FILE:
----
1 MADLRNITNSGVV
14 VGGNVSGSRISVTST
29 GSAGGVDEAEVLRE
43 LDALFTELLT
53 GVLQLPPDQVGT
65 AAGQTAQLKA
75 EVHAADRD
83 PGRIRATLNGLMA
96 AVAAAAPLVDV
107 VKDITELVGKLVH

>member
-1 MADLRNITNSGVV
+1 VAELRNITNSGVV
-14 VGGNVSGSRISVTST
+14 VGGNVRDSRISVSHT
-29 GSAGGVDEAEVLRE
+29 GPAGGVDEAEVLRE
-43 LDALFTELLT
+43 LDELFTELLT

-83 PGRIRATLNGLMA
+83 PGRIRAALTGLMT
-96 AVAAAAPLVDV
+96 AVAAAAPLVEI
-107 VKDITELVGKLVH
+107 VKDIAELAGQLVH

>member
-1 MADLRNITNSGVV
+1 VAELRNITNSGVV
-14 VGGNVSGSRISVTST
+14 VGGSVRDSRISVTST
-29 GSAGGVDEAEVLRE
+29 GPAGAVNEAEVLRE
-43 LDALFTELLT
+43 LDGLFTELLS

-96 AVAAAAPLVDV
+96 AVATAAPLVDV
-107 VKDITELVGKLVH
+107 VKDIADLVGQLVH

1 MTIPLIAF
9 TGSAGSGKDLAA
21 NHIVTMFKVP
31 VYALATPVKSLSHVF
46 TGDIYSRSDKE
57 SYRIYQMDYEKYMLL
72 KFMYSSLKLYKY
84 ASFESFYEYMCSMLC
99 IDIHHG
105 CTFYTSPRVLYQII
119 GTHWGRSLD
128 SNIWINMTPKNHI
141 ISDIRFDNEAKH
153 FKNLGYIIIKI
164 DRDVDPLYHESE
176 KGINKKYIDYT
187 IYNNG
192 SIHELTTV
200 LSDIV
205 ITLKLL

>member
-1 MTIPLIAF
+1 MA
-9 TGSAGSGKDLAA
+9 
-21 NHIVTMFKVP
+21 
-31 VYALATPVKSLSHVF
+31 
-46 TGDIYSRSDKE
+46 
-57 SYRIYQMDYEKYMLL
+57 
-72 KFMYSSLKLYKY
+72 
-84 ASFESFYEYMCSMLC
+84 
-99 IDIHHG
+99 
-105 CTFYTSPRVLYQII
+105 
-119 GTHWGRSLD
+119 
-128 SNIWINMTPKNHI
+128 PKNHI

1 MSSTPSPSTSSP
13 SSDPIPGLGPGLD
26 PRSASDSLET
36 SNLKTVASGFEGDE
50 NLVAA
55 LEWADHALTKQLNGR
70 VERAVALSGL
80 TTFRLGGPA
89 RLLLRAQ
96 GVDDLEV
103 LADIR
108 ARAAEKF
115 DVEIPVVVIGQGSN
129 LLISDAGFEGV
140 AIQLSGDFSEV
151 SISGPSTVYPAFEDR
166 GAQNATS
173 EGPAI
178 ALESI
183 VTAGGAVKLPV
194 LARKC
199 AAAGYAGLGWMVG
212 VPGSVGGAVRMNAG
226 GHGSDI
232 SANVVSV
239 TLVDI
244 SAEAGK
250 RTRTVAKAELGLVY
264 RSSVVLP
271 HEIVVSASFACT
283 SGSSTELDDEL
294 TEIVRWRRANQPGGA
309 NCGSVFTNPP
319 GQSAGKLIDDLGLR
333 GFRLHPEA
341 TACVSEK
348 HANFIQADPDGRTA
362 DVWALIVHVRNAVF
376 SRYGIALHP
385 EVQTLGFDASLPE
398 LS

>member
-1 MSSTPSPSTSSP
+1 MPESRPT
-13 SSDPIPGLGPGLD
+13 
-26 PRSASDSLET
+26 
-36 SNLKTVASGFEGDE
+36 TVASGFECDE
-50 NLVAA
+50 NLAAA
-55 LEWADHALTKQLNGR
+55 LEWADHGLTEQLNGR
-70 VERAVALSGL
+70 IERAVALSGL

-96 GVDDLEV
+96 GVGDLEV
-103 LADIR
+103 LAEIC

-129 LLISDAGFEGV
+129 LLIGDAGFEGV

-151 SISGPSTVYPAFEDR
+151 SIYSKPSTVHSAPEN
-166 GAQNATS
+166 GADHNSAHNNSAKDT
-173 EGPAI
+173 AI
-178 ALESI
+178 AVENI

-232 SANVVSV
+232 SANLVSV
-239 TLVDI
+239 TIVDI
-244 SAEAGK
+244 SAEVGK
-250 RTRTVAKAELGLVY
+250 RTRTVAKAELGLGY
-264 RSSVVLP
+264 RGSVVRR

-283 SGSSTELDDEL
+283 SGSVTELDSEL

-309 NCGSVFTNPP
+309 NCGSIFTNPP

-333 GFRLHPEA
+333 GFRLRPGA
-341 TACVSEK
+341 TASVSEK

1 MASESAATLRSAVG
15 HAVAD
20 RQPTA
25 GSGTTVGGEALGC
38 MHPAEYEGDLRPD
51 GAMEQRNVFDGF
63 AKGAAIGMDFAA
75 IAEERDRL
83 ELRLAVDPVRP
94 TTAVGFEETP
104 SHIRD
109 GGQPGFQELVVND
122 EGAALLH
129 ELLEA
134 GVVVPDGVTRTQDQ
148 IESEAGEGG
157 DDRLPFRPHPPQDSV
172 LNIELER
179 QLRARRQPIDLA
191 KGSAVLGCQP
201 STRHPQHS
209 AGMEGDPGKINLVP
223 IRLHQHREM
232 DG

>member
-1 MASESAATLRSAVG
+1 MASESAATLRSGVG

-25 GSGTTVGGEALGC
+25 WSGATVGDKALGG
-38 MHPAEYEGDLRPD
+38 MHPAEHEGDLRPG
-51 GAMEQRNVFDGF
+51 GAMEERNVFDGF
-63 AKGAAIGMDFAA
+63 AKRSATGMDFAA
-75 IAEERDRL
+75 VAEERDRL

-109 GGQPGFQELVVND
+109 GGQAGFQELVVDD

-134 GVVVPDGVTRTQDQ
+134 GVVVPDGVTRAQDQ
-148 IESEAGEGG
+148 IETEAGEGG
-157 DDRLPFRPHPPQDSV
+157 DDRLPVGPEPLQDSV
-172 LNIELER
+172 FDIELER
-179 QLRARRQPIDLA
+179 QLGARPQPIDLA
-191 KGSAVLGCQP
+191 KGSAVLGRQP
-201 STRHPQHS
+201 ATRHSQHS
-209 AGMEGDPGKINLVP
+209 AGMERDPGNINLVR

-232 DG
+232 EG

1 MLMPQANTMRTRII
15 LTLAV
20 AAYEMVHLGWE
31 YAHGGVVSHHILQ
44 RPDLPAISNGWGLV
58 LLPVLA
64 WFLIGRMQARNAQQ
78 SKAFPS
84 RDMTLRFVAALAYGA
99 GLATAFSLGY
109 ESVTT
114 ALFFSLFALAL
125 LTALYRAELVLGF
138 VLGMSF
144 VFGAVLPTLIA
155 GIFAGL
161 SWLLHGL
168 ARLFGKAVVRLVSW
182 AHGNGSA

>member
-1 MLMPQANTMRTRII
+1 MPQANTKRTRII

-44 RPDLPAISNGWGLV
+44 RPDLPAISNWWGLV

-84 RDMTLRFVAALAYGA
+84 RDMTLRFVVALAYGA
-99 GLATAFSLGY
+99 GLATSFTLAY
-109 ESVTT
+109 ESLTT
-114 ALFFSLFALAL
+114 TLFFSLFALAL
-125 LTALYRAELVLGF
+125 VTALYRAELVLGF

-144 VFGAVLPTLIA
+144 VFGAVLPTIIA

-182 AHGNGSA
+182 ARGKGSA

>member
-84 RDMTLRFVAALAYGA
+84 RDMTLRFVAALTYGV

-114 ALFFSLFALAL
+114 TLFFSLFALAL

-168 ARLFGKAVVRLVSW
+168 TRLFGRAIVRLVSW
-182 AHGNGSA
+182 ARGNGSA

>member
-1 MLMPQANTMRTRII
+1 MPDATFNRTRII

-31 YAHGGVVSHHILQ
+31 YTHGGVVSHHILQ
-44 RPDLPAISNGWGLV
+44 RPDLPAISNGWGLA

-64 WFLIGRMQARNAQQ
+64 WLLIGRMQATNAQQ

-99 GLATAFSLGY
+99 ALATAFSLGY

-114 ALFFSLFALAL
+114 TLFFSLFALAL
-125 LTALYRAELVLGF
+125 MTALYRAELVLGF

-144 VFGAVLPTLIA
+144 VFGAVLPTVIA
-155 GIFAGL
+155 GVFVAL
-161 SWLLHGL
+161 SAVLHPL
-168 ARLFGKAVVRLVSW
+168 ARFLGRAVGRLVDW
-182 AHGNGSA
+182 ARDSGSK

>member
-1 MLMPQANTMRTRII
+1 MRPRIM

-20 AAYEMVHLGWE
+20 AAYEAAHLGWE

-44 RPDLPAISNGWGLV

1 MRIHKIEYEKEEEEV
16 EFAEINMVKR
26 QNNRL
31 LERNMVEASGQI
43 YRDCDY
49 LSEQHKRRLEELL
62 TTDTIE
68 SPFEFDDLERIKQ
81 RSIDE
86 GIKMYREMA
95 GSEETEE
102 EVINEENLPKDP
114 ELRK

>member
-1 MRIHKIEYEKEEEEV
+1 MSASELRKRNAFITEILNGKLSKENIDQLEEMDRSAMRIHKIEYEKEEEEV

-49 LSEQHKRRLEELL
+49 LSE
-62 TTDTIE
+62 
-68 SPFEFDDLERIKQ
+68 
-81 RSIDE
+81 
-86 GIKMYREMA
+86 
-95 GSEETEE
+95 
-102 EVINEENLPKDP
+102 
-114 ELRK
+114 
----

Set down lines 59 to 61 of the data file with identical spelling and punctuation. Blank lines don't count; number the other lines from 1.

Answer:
>member
-1 MTIPLIAF
+1 MA